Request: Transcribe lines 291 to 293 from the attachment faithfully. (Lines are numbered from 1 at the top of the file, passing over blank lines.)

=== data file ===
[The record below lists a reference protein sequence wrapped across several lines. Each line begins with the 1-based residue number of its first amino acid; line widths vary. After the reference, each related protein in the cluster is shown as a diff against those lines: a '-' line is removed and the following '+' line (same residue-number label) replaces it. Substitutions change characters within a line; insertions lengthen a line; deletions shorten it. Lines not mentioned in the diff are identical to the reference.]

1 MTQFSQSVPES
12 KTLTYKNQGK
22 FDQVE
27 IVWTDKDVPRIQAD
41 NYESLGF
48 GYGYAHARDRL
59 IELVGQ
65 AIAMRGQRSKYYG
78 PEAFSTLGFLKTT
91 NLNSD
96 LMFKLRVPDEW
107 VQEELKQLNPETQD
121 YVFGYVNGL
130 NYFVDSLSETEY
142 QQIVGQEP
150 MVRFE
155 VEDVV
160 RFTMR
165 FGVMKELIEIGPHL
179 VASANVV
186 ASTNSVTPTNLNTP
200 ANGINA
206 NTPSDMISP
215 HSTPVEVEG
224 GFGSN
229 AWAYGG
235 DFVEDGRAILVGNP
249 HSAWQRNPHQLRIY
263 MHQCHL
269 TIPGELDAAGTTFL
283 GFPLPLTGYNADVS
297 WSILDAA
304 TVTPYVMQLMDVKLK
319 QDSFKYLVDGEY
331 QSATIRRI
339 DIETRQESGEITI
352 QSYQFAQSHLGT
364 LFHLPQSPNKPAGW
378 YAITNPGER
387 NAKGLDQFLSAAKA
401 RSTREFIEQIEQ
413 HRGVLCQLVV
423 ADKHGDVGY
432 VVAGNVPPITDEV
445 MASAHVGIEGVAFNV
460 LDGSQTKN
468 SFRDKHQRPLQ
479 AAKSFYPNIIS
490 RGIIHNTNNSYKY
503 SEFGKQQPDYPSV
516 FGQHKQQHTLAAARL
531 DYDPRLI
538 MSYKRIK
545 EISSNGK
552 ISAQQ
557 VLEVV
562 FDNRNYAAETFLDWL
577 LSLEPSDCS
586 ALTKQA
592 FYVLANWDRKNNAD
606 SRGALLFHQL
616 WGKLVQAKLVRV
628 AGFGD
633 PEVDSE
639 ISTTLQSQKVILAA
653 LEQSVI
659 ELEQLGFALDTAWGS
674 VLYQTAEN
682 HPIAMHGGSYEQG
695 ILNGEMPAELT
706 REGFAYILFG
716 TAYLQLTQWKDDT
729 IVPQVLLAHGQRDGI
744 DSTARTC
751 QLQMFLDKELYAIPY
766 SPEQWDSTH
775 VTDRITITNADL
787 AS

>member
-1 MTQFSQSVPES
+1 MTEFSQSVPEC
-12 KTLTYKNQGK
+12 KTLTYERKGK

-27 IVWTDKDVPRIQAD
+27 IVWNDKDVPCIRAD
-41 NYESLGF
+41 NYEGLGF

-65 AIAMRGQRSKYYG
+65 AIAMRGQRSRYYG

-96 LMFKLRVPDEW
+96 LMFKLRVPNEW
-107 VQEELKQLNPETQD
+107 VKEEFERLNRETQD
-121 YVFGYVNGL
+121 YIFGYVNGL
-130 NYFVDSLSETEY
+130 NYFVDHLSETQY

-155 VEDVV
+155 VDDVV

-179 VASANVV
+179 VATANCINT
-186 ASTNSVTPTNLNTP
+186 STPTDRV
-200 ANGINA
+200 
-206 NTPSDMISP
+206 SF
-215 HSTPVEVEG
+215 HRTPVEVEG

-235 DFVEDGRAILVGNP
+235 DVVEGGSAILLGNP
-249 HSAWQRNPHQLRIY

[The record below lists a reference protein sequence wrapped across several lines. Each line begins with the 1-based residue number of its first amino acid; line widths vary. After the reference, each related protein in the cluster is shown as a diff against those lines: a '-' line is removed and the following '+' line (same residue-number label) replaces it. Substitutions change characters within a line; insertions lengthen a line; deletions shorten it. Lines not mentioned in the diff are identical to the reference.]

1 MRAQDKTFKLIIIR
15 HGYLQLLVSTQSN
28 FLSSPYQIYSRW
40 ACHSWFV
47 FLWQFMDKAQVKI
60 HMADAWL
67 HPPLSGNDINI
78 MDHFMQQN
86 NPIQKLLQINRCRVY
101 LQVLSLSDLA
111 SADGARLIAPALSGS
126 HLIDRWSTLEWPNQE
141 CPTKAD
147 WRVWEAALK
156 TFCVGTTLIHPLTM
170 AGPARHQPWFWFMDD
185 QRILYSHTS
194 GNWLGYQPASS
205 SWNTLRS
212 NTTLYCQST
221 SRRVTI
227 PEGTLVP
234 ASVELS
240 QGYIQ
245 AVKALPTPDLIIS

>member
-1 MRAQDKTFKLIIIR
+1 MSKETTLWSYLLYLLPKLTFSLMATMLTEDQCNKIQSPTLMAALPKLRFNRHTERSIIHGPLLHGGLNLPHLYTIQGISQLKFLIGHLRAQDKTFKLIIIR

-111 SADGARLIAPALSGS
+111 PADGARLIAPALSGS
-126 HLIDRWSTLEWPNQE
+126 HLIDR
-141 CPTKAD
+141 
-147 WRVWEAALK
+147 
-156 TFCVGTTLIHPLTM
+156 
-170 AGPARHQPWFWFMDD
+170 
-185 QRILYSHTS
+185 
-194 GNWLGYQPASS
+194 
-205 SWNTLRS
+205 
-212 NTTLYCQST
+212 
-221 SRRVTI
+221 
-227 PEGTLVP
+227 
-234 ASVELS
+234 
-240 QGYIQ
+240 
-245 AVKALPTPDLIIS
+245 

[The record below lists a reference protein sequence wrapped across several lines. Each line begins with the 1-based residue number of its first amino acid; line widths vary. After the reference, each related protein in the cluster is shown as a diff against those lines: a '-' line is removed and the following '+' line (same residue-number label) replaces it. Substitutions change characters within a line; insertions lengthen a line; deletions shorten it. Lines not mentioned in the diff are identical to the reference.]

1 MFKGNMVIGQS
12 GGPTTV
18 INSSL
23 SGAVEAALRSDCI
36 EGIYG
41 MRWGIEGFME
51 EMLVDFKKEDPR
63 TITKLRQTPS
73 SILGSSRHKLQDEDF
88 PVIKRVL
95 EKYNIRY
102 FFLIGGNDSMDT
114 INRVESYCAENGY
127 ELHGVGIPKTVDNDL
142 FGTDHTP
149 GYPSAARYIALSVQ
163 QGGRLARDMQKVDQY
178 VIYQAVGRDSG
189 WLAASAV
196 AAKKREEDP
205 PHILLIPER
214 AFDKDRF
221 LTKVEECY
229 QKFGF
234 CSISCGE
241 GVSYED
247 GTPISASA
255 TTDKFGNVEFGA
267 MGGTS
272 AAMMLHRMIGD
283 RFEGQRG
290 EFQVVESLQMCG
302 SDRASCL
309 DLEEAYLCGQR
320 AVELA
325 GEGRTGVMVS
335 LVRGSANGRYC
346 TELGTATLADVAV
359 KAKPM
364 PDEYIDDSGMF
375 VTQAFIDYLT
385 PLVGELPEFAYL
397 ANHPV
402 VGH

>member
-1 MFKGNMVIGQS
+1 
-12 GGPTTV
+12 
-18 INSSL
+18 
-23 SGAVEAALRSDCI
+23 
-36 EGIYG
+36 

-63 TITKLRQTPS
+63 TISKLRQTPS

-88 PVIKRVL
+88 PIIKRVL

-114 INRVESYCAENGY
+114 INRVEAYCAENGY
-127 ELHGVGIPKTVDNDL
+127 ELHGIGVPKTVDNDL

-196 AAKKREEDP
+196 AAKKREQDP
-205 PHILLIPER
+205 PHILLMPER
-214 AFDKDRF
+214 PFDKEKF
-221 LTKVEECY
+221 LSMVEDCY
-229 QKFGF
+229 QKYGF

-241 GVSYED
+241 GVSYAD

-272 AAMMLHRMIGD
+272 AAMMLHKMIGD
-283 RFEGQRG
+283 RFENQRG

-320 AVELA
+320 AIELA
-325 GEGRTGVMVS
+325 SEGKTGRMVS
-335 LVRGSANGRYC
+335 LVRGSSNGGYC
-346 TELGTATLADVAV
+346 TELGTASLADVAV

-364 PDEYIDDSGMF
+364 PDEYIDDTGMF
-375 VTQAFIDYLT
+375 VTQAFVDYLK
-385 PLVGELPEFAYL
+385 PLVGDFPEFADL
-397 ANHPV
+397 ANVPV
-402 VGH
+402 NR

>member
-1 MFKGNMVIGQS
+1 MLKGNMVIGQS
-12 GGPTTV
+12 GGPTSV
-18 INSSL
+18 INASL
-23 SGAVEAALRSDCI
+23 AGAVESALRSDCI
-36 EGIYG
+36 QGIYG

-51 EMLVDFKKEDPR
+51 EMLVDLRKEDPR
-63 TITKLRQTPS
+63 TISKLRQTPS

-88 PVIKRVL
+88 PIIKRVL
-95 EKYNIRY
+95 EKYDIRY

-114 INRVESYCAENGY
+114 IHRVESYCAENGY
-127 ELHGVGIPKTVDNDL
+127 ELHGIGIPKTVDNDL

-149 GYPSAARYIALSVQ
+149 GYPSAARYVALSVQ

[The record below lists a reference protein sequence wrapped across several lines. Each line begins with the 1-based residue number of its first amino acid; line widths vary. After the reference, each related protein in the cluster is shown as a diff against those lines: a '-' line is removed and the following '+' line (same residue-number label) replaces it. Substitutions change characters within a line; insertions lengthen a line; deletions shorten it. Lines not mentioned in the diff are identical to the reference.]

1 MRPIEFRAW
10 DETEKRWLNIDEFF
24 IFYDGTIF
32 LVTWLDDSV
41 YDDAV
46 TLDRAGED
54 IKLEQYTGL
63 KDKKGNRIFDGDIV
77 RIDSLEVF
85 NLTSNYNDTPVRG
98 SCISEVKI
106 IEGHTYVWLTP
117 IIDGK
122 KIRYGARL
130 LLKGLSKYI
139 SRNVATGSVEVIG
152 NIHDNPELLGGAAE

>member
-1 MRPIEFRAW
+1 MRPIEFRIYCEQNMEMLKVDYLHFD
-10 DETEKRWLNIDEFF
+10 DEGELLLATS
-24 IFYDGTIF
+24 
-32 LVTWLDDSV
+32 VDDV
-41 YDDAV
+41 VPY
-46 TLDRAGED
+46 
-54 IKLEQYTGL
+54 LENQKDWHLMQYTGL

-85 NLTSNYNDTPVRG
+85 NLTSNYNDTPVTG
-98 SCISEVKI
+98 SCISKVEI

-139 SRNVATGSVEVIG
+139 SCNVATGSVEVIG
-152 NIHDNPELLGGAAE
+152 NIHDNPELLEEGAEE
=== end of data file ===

+114 IHRVESYCAENGY
-127 ELHGVGIPKTVDNDL
+127 ELHGIGIPKTVDNDL